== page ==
It has become something of a running trope that Hollywood has never been able to make a good movie from a video game and Silicon Valley has never been able to make a good video game out of a movie. There’s certainly something to this: games and the stories they tell are shaped by the interactivity of the medium, and inexpertly stripping that away to make a film (or inexpertly adding it to make a game) often winds up losing whatever appeal the original had. Such was the case with the 2005 film Doom, adapting the epochal 1993 first-person shooter which helped make that genre the behemoth that it is today. Despite the presence of heavyweights like Dwayne “The Rock” Johnson and Karl “Lord of the Rings” Urban, the film fared poorly at the box office.
For film score fans, Doom represented British composer Clint Mansell’s first mainstream score after he burst onto their radars earlier that summer with his excellent score to the similarly (and unfairly) reviled Sahara. Mansell had, of course, been involved with music and scoring far earlier: as the lead singer of Pop Will Eat Itself to 1996 and filmmaker Darren Aronofsky’s regular collaborator with cult-hit scores to Pi (1998) and Requiem for a Dream (2000). Doom seemed like a prime opportunity to merge the newly-minted orchestral and thematic strength of Sahara with the more hard-edged pop/electronic sound of Pi and Requiem into a guilty pleasure of a score.
On paper, the ingredients are all there: a sizable orchestra with veteran orchestrator Bruce Fowler, Mansell’s own array of synthesizers and rock instruments, and even a choir to reflect the fire-and-brimstone demons from hell that the space marines do battle with. And yet Mansell turned out a score that is ultimately, and surprisingly, boring. Far from being an enjoyable ruckus, most of the album is given over to very quiet, at times almost inaudible, music for suspense and conversation with only occasional brief blasts of rock music to offer anything to keep listeners awake.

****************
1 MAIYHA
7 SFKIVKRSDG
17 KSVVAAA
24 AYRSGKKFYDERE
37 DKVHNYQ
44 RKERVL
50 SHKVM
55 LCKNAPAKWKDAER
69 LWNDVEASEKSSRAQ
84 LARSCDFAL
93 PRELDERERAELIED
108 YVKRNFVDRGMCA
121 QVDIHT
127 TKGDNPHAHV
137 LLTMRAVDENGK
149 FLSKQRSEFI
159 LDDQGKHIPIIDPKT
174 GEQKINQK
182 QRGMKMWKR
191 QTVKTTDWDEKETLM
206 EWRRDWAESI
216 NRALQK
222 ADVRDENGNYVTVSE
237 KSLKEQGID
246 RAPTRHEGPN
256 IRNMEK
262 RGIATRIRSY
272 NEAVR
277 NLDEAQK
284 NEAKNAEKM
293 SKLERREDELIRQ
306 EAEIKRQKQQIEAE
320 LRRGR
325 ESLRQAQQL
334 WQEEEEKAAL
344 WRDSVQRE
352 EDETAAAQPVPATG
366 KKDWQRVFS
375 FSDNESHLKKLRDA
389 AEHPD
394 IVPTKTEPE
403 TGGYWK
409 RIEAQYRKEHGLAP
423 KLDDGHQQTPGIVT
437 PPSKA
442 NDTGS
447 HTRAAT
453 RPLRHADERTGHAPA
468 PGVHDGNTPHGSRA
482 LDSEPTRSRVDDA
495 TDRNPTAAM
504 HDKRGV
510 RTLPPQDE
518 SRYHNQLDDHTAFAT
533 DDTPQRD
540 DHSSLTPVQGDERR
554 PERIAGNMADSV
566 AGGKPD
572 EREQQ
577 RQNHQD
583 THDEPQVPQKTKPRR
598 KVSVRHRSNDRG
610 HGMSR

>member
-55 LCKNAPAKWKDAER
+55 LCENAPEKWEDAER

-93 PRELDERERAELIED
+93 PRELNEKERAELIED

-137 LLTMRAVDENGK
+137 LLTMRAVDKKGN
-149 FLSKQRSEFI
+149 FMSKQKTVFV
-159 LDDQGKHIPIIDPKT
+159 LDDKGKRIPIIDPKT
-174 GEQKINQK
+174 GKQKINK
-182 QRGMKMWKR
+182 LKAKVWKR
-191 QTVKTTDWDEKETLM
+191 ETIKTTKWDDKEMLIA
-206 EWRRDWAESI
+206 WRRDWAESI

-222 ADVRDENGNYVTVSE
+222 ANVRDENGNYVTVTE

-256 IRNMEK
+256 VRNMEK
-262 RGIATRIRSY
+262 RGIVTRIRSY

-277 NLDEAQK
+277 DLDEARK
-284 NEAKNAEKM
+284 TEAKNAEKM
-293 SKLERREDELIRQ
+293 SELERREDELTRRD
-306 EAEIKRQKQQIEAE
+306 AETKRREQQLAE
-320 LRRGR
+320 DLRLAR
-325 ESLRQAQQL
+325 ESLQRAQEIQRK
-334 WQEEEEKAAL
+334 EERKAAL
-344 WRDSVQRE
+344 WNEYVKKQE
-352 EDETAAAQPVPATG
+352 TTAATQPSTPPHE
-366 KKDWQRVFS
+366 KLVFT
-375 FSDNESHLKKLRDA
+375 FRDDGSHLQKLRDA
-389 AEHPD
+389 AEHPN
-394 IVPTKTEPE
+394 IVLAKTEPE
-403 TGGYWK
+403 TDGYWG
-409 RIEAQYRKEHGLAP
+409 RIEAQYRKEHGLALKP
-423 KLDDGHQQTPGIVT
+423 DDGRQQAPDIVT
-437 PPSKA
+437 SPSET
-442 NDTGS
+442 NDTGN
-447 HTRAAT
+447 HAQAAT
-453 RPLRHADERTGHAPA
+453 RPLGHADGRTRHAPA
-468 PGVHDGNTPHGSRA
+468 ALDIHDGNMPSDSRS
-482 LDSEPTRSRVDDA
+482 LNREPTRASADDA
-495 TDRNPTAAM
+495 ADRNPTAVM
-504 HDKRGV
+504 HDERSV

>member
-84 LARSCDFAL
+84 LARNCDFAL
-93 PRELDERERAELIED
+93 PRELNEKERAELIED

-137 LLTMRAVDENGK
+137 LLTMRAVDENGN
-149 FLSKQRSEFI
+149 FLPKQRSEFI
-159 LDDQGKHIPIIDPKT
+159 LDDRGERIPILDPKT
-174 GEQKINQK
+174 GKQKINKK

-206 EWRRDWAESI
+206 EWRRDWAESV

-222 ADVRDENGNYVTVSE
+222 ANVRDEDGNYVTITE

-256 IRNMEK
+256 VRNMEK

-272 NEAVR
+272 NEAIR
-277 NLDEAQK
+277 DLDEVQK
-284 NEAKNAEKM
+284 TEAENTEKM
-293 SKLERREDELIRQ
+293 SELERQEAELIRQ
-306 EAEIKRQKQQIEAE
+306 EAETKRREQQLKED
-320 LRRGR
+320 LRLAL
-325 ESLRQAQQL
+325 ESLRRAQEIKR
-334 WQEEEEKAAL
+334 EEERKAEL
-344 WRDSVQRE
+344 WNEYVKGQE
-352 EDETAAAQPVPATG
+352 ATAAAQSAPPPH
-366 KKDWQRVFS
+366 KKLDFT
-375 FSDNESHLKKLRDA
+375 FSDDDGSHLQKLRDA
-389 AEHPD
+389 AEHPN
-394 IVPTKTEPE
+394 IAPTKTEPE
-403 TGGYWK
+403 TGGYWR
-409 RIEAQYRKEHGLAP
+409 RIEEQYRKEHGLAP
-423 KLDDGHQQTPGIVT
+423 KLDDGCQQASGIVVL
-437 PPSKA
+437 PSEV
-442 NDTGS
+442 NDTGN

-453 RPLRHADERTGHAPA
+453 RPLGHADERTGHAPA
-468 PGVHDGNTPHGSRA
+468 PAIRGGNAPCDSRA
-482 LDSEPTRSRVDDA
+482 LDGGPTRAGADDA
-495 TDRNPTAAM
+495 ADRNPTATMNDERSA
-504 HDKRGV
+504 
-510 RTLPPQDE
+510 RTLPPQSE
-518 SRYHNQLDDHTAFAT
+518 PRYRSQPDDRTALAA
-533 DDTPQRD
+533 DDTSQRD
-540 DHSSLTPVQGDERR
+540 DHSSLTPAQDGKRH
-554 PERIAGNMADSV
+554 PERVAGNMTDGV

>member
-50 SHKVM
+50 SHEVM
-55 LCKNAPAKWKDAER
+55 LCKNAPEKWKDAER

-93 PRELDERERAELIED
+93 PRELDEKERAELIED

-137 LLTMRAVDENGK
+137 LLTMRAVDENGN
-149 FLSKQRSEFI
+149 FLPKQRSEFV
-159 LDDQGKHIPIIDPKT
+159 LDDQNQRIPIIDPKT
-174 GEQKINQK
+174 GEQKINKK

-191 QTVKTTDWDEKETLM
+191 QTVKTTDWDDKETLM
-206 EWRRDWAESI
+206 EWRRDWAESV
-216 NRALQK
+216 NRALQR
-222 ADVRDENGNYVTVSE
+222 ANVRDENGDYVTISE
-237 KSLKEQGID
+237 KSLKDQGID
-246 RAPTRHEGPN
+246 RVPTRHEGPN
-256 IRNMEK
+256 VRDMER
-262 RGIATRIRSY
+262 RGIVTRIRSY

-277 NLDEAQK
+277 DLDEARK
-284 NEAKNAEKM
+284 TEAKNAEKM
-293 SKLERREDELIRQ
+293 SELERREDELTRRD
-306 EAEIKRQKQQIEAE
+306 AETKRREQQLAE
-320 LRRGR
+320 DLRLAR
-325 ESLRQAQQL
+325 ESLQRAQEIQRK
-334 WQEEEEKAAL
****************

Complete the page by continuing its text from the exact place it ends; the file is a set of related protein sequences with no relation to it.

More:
Worse, when the later portions of the album use Mansell’s rock sound more extensively (in and around the film’s much-derided “first person shooter” segment), it sounds extremely mundane, even generic, without any of Mansell’s grungy flair as demonstrated in Pi or Requiem. It is as if Mansell was told to replicate the sound of original Doom game composer Bobby Prince’s sparse MIDI music with a larger ensemble. Prince at least had the excuse of embryonic (and often inconsistent) PC sound card hardware for his stripped-down and occasionally simplistic sound; Mansell, either of his own accord or at the behest of the producers, was content to simply phone in the sound.
The orchestra and choir are such minor presences as compared to Doom‘s electronics that they may as well not even be present at all. In particular, the orchestra is mixed extremely low in comparison to the other elements, often inaudible even when the score is at its loudest. And while the choral parts of the finale track “Go To Hell” represent the best part of the experience, they are still very dim and difficult to pick out. Certainly, there is nothing approaching the clarity and creativity of Nicholas Dodd’s orchestrations for Mansell on Sahara.
Other composers have produced interesting scores fusing electronics, rock, and an orchestra for risible video game movies–Jeff Danna’s overachieving guilty pleasure score for Resident Evil: Apocalypse being perhaps the preeminent example of this. But whether by accident or design, or perhaps as a sly recognition of the very low quality of Doom as a motion picture even in its genre, Mansell offers nothing compelling for fans of the film, fans of the game, score fans, or rock fans. Small wonder, then, that the Doom score album was a prominent sight in remaindered Varèse Sarabande discount bins at Family Dollar stores.